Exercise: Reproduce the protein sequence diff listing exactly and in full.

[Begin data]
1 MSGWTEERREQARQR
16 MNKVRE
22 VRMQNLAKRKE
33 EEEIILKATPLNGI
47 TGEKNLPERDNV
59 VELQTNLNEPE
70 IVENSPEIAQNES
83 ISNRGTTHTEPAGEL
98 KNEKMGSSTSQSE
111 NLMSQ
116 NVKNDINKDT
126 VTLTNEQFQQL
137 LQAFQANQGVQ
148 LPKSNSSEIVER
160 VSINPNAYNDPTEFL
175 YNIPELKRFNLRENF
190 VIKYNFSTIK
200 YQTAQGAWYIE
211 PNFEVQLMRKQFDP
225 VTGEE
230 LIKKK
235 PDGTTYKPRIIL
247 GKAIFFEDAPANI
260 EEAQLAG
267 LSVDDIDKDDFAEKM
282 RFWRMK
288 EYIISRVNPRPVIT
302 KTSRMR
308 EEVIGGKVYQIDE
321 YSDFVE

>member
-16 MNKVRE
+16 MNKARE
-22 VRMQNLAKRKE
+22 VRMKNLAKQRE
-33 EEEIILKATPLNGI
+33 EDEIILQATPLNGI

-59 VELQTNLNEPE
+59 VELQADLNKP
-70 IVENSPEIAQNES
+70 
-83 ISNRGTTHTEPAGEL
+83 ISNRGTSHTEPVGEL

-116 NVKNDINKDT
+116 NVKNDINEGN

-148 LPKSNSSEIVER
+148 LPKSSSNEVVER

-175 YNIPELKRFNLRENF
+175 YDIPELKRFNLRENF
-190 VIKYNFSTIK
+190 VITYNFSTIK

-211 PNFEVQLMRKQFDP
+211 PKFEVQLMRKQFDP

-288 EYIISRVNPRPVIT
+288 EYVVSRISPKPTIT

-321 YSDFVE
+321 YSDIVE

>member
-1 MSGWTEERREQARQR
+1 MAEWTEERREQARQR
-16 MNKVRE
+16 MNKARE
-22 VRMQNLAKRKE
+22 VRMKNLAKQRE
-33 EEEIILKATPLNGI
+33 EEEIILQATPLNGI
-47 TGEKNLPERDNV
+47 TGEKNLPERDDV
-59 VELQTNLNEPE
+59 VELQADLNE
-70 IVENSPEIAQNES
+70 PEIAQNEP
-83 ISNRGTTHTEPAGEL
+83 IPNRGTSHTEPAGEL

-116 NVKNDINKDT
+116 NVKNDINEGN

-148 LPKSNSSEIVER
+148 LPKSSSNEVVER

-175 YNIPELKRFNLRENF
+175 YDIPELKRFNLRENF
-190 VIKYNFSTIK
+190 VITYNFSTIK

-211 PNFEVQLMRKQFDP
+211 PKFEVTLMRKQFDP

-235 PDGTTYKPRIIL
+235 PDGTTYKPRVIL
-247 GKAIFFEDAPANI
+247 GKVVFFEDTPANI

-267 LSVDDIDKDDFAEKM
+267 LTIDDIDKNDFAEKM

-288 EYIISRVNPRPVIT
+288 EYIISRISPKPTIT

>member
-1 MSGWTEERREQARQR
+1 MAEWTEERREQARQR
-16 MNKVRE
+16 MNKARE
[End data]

1 MSGWTEERREQARQR
16 MNKVRE
22 VRMQNLAKRKE
33 EEEIILKATPLNGI
47 TGEKNLPERDNV
59 VELQTNLNEPE
70 IVENSPEIAQNES
83 ISNRGTTHTEPAGEL
98 KNEKMGSSTSQSE
111 NLMSQ
116 NVKNDINKDT
126 VTLTNEQFQQL
137 LQAFQANQGVQ
148 LPKSNSSEIVER
160 VSINPNAYNDPTEFL
175 YNIPELKRFNLRENF
190 VIKYNFSTIK
200 YQTAQGAWYIE
211 PNFEVQLMRKQFDP
225 VTGEE
230 LIKKK
235 PDGTTYKPRIIL
247 GKAIFFEDAPANI
260 EEAQLAG
267 LSVDDIDKDDFAEKM
282 RFWRMK
288 EYIISRVNPRPVIT
302 KTSRMR
308 EEVIGGKVYQIDE
321 YSDFVE

>member
-16 MNKVRE
+16 MNKARE
-22 VRMQNLAKRKE
+22 VRMKNLAKQRE
-33 EEEIILKATPLNGI
+33 EDEIILQATPLNGI

-59 VELQTNLNEPE
+59 VELQADLNKP
-70 IVENSPEIAQNES
+70 
-83 ISNRGTTHTEPAGEL
+83 ISNRGTSHTEPVGEL

-116 NVKNDINKDT
+116 NVKNDINEGN

-148 LPKSNSSEIVER
+148 LPKSSSNEVVER

-175 YNIPELKRFNLRENF
+175 YDIPELKRFNLRENF
-190 VIKYNFSTIK
+190 VITYNFSTIK

-211 PNFEVQLMRKQFDP
+211 PKFEVQLMRKQFDP

-288 EYIISRVNPRPVIT
+288 EYVVSRISPKPTIT

-321 YSDFVE
+321 YSDIVE

>member
-1 MSGWTEERREQARQR
+1 MAEWTEERREQARQR
-16 MNKVRE
+16 MNKARE
-22 VRMQNLAKRKE
+22 VRMKNLAKQRE
-33 EEEIILKATPLNGI
+33 EEEIILQATPLNGI
-47 TGEKNLPERDNV
+47 TGEKNLPERDDV
-59 VELQTNLNEPE
+59 VELQADLNE
-70 IVENSPEIAQNES
+70 PEIAQNEP
-83 ISNRGTTHTEPAGEL
+83 IPNRGTSHTEPAGEL

-116 NVKNDINKDT
+116 NVKNDINEGN

-148 LPKSNSSEIVER
+148 LPKSSSNEVVER

-175 YNIPELKRFNLRENF
+175 YDIPELKRFNLRENF
-190 VIKYNFSTIK
+190 VITYNFSTIK

-211 PNFEVQLMRKQFDP
+211 PKFEVTLMRKQFDP

-235 PDGTTYKPRIIL
+235 PDGTTYKPRVIL
-247 GKAIFFEDAPANI
+247 GKVVFFEDTPANI

-267 LSVDDIDKDDFAEKM
+267 LTIDDIDKNDFAEKM

-288 EYIISRVNPRPVIT
+288 EYIISRISPKPTIT

>member
-1 MSGWTEERREQARQR
+1 MAEWTEERREQARQR
-16 MNKVRE
+16 MNKARE